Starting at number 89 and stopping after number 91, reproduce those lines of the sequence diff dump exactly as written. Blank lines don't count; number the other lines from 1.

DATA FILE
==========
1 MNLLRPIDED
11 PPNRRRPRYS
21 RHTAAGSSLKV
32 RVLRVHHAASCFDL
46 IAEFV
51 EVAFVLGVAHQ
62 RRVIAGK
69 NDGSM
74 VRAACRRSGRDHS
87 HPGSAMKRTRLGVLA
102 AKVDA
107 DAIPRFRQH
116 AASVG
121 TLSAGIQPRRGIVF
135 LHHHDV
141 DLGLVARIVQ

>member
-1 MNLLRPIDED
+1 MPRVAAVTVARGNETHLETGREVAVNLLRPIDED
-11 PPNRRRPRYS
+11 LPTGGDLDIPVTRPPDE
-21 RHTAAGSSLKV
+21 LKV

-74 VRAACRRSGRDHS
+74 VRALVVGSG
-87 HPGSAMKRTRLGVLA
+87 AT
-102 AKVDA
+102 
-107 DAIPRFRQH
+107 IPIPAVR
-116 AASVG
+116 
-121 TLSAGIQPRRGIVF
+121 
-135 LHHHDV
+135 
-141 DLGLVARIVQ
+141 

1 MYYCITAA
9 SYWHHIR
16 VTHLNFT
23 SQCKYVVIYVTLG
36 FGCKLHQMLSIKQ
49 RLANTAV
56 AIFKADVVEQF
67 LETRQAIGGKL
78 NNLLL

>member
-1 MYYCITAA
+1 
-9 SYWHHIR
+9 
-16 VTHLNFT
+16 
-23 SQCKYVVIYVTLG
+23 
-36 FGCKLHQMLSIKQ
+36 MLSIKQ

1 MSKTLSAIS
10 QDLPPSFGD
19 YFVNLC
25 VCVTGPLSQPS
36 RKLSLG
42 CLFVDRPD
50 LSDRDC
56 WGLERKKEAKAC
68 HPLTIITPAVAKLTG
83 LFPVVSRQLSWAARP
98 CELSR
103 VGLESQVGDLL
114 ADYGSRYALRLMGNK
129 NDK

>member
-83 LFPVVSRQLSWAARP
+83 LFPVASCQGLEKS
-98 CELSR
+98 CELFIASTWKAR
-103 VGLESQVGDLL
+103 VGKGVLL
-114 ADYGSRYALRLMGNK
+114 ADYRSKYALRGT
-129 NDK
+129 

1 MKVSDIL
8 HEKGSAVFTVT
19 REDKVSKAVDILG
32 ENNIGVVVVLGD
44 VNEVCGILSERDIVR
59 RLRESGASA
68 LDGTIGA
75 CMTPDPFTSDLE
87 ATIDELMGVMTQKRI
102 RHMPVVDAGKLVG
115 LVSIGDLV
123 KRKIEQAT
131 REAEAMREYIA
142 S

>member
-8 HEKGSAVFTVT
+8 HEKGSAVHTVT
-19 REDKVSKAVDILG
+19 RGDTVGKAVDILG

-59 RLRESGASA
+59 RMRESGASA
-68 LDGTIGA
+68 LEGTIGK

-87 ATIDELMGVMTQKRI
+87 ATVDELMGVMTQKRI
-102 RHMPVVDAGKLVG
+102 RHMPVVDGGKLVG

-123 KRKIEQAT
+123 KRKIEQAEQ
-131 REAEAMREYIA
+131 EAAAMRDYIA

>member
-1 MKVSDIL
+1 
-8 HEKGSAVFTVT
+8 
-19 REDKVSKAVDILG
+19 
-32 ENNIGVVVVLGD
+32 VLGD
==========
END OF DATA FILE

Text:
44 VNEVCGILSERDIVR
59 RLRESGASA
68 LDGTIGA